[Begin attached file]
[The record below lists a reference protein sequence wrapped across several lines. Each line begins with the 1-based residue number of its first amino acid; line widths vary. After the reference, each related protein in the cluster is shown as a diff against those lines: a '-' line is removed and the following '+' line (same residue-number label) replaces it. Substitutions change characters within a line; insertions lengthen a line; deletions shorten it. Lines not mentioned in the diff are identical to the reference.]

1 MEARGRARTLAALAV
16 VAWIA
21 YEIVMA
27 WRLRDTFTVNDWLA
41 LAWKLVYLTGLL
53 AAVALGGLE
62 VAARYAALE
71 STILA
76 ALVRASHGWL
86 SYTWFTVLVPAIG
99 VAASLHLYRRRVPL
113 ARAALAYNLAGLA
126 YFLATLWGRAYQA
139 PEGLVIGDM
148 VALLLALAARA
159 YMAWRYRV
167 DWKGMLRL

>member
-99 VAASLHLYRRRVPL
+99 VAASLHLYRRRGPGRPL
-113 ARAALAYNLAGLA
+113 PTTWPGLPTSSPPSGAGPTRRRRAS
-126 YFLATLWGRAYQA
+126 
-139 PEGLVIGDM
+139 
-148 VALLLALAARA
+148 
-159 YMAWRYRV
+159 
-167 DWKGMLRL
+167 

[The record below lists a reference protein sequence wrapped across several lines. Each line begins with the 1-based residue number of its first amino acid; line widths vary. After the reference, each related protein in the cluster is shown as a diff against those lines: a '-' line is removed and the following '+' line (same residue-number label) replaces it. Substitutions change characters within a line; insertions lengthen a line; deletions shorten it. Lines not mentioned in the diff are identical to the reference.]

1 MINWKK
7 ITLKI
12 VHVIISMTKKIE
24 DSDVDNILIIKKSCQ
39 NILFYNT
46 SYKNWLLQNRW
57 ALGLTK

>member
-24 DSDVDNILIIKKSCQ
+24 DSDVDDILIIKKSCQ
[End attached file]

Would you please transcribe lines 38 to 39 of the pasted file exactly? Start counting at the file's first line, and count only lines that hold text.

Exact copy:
24 DSDVDNILIIKKSCQ
39 NILFYNT